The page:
Art installation inspires hope, levity and action

Dana Lynn Louis in front of a segment of her glass painting.

Sometimes the most effective ways to make change in the world is not to focus on problems across the world, but rather the ones closest to home.

Portland-based artist Dana Lynn Louis’ latest exhibit “As Above, So Below” implores audiences to consider the ways they can make an positive impact on the world. The show is inspired by nearly a decade of work Louis devoted to Ko-Falen, a cultural center in Bamako, Mali, which she also cofounded.

Once civil war broke out in 2012, Louis had to leave.

“As an artist, I feel that it’s my duty right now, instead of illuminating all the pain, to try to provide spaces where people can try to gain a sense of levity and hope, maybe feel inspired to take action,” Louis said about her exhibit at San Juan Island Museum of Art. “And that action could just being kind to each other, not necessarily traveling to another country and starting a nonprofit.” Louis’ present and past exhibits relate directly to people and their impact on the world around them.

A 2014 exhibit in the Hoffman Gallery at Lewis and Clark College in Oregon called “Clearing” began after Louis worked at Oregon State Hospital, a psychiatric hospital where mentally ill inmates are treated, and felt that many of the patients needed to talk about themselves, what their hopes and dreams are.

Contrary to what Louis expected, the patients were eager to talk to her, and she got an overwhelmingly positive response from them.

“And I thought, you know, it’s not just people who are mentally ill or locked up that have hopes and dreams of what they wish were different, or regrets or whatnot. So that’s what inspired the envelope project with ‘Clearing,’” Louis said.

That project, which started with a few sealed envelopes that contained people’s, wishes, hopes and dreams with a bit of mica affixed to the front, burgeoned into a total of 3,000 responses from all over the world. At the end of the project, the envelopes were burned, and just the bits of mica remained. The ceremony was live-streamed to people in Germany, Pakistan and beyond; anyone that contributed could watch.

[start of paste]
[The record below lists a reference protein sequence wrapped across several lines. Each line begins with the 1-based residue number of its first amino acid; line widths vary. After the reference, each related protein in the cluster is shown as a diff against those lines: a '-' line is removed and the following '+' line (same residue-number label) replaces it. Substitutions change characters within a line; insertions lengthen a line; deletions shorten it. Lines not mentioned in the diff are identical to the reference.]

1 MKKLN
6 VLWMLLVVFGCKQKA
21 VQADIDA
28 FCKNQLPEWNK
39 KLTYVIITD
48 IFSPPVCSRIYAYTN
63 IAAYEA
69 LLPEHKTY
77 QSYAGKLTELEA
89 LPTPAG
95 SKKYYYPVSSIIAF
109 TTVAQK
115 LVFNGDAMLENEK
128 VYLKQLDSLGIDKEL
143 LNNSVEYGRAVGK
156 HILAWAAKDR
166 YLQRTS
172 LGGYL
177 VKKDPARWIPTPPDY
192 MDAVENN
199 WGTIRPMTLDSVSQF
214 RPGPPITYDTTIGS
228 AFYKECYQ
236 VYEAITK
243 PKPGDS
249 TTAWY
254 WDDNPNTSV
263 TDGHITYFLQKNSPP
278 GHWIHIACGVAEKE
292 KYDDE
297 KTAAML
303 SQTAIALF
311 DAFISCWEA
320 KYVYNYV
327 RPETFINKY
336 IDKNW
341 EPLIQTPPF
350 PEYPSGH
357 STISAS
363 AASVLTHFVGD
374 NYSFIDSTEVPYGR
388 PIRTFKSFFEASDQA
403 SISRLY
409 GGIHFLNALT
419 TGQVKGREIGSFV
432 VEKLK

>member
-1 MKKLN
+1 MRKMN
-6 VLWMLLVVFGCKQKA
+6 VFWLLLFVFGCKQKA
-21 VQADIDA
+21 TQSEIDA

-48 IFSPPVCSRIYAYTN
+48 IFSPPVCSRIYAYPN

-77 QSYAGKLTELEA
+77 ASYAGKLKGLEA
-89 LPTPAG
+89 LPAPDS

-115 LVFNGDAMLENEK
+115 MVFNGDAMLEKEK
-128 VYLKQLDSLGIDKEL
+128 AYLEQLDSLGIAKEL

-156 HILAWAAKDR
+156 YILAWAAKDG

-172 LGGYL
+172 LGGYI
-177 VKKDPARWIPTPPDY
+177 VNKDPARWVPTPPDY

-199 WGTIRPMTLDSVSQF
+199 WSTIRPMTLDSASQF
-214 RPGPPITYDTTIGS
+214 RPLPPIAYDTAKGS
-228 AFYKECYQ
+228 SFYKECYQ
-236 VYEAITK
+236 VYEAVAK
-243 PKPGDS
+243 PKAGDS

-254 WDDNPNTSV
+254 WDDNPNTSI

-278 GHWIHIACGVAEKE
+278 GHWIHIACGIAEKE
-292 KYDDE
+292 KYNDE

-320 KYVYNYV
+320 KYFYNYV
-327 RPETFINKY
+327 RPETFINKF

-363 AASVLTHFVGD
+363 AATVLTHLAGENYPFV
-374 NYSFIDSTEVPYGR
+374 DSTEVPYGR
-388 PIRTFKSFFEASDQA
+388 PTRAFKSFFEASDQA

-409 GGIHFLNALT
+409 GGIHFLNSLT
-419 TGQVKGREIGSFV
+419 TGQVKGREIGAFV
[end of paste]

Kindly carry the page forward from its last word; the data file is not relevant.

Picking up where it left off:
Components of the project make an appearance in the current installation, including the burn bowl with the mica pieces, the video of the burning and a map with pins to mark all the countries that the envelopes came from. The current installation also has a number of hanging sculptures, and a painting on the glass of the atrium to integrate the very building into the exhibit.

“My work at present is dealing with trying to create a bit of softness and care relative to the things that are going on around the planet right now, environmentally and culturally and socially,” Louis said.

The painting that drapes across the glass walls of the atrium resembles strings of beads, which Louis said was intentional, as stringing beads together has cultural significance in a number of cultures, such as prayer beads.

“These really base acts have a lot of reverberation, and the potential for that to heal our communities, our countries, our worlds, the human world and animal world, I think there is a lot of potential if everyone felt like they could be powerful to work towards healing.”

“As Above, So Below” opens Jan. 23 and runs until April 4 in the San Juan Islands Museum of Art atrium, open 11 a.m. to 5 p.m. Friday to Monday